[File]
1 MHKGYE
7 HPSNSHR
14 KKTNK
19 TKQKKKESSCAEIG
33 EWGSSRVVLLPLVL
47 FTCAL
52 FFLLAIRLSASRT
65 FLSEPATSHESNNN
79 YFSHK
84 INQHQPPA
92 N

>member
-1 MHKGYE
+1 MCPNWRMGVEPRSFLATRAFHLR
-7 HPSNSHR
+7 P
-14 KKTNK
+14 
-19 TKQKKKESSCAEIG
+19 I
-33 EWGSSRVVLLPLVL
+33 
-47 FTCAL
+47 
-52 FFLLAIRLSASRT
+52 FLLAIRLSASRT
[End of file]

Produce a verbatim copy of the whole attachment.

1 MHKGYE
7 HPSNSHR
14 KKTNK
19 TKQKKKESSCAEIG
33 EWGSSRVVLLPLVL
47 FTCAL
52 FFLLAIRLSASRT
65 FLSEPATSHESNNN
79 YFSHK
84 INQHQPPA
92 N

>member
-1 MHKGYE
+1 MCPNWRMGVEPRSFLATRAFHLR
-7 HPSNSHR
+7 P
-14 KKTNK
+14 
-19 TKQKKKESSCAEIG
+19 I
-33 EWGSSRVVLLPLVL
+33 
-47 FTCAL
+47 
-52 FFLLAIRLSASRT
+52 FLLAIRLSASRT